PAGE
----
Gregory Dicum

Gregory Dicum is the author of Window Seat: Reading the Landscape from the Air. He writes a biweekly column for SFGate, the online edition of the San Francisco Chronicle, and has written for the New York Times Magazine, Harper's, Mother Jones, and others.

Meet Robert Bullard, the father of environmental justice

Robert Bullard says he was “drafted” into environmental justice while working as an environmental sociologist in Houston in the late 1970s. His work there on the siting of garbage dumps in black neighborhoods identified systematic patterns of injustice. The book that Bullard eventually wrote about that work, 1990’s Dumping in Dixie, is widely regarded as the first to fully articulate the concept of environmental justice. Since then, Bullard, who is as much activist as academic, has been one of the leading voices of environmental-justice advocacy. He was one of the planners of the First National People of Color Environmental Leadership …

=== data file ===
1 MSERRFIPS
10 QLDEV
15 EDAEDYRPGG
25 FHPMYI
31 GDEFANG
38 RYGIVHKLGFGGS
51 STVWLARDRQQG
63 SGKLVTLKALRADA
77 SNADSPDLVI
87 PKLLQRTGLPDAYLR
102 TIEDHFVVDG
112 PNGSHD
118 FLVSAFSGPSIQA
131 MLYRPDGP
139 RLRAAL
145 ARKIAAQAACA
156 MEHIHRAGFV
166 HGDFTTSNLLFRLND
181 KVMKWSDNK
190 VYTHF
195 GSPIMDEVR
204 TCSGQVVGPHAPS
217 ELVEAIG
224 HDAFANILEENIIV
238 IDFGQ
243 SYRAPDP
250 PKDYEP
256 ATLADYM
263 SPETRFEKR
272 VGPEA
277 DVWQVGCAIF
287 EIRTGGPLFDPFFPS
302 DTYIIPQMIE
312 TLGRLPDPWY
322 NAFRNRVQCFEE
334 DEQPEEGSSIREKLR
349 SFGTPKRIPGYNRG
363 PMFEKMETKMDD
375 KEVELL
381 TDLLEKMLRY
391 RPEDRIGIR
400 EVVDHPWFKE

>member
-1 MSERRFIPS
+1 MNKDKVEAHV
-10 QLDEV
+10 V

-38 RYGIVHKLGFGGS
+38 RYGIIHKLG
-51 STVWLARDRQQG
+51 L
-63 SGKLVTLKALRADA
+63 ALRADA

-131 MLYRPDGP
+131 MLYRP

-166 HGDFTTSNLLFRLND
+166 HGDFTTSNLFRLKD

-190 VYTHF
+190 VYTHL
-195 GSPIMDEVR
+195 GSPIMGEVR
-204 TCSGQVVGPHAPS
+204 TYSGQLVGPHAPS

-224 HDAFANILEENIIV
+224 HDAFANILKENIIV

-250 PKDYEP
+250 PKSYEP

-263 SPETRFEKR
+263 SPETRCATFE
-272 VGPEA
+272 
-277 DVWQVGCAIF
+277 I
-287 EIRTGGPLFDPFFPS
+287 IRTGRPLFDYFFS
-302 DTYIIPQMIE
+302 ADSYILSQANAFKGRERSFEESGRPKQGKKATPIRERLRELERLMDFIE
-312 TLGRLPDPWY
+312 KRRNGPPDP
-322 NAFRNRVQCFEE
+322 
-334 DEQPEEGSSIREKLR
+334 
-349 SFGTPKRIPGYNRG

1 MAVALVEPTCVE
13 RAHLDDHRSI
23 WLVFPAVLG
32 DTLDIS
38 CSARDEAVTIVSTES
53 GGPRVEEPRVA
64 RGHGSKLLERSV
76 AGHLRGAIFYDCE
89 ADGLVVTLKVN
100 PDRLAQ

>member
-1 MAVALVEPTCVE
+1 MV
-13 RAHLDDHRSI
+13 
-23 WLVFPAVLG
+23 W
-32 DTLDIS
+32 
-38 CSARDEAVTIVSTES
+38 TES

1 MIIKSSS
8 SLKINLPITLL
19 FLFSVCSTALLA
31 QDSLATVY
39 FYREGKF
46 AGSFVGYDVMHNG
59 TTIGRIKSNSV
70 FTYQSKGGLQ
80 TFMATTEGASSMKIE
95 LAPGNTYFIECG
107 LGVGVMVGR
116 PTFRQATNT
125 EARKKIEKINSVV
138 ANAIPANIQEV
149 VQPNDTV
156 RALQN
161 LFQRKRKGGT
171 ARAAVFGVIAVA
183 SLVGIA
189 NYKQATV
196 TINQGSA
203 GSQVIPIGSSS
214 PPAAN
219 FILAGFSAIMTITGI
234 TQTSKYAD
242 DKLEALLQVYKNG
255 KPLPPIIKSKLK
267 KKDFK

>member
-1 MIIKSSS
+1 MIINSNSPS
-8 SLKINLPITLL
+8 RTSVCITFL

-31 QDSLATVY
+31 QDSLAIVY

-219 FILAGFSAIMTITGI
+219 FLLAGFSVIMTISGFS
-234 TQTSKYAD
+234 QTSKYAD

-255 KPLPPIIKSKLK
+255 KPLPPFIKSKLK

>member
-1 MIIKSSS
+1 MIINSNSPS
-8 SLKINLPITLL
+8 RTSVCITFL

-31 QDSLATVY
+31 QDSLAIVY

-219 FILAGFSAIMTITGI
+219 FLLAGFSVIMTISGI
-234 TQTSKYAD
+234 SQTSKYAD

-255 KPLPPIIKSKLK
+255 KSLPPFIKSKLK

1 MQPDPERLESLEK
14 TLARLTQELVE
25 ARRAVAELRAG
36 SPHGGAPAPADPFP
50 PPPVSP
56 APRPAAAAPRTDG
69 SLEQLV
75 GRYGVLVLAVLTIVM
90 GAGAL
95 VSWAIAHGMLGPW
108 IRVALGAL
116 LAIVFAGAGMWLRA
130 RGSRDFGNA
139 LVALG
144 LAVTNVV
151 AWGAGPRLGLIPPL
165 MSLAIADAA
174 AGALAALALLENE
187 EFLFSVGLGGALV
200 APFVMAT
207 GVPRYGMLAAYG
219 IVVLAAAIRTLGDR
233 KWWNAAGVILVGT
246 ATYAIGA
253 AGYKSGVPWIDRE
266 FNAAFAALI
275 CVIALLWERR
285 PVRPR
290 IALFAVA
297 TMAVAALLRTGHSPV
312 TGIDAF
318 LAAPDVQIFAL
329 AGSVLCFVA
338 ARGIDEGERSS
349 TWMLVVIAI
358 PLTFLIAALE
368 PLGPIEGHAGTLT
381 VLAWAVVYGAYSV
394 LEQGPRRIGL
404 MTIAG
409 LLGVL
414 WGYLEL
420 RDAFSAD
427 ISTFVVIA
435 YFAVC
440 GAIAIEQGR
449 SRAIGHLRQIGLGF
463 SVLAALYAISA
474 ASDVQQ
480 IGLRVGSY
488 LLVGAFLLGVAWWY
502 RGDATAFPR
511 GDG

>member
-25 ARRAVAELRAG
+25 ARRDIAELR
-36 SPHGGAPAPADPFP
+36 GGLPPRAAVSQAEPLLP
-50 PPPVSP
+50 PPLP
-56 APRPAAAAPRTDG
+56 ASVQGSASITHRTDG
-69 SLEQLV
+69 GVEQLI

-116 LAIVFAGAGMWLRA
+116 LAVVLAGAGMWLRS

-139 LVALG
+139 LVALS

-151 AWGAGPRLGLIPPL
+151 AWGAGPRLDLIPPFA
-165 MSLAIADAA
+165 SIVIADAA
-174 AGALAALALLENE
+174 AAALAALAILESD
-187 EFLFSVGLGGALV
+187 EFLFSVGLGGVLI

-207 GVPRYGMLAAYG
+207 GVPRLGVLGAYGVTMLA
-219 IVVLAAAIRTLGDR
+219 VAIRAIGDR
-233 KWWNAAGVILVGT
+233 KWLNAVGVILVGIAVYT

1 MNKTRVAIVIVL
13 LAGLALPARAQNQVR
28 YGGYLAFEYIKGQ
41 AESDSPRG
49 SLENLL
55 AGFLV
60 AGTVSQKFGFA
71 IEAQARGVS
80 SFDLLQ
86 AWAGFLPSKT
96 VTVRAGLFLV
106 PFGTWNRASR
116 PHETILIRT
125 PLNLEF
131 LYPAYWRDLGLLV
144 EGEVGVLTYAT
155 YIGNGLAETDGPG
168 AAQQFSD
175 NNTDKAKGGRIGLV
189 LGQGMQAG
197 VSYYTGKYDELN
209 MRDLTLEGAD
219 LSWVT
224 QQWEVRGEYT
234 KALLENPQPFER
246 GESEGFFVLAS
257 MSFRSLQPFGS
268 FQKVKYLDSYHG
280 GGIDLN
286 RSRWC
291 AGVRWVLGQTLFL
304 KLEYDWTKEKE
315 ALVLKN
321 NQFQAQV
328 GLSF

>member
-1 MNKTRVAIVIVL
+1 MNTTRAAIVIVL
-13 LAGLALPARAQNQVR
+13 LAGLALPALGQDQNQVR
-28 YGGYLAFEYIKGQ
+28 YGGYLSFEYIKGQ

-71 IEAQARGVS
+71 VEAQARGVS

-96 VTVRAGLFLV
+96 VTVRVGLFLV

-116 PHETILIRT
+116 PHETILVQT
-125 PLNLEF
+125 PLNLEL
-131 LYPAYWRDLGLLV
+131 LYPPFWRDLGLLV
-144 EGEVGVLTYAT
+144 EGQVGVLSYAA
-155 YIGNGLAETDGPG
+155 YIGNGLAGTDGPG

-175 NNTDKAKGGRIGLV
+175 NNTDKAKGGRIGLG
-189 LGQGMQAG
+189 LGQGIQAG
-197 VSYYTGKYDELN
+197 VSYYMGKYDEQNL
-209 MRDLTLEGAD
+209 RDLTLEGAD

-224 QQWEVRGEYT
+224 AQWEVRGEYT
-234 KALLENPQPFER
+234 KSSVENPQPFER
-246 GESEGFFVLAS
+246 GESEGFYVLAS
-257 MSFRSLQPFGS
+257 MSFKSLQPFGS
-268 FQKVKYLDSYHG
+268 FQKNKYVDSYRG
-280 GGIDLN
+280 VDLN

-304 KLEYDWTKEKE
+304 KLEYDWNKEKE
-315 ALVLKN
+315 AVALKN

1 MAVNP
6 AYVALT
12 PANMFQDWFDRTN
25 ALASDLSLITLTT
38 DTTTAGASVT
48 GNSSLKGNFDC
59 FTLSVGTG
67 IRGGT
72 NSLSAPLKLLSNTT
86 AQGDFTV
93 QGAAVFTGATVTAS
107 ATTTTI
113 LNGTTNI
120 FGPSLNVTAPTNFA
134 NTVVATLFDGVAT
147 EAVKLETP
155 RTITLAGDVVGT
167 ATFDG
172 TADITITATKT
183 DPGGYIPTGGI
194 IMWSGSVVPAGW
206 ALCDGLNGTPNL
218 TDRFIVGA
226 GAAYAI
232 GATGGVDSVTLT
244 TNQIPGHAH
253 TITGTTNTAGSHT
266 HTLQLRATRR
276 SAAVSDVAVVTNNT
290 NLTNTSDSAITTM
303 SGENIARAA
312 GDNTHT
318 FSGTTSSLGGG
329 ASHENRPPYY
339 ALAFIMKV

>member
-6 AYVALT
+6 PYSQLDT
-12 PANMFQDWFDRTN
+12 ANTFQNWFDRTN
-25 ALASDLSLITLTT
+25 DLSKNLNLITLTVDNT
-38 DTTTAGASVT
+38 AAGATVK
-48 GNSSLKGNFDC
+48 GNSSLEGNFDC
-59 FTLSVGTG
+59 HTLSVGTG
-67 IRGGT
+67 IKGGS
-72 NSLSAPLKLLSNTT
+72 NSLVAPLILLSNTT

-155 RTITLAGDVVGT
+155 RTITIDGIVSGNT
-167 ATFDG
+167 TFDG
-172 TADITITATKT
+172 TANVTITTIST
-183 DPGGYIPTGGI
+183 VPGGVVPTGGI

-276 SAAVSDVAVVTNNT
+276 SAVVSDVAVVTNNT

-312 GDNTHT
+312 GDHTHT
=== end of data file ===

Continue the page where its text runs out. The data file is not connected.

Enviros need to get social, says activist-turned-sociologist Marshall Ganz

Most of us can probably name a grandfather or great-aunt who was active in a chapter of a national association. My own uncle was a member of the Benevolent and Protective Order of Elks. Yet how many of us can say the same about ourselves? Marshall Ganz. Photo: Harvard University/Justin Ide. As voluntary associations fade from our cultural landscape, political participation is threatened, especially on the left, says sociologist Marshall Ganz. And, he says, that trend is undermining the environmental movement, which has long depended on engaged members to carry its banner. That’s why Sierra Club leaders recently turned to …

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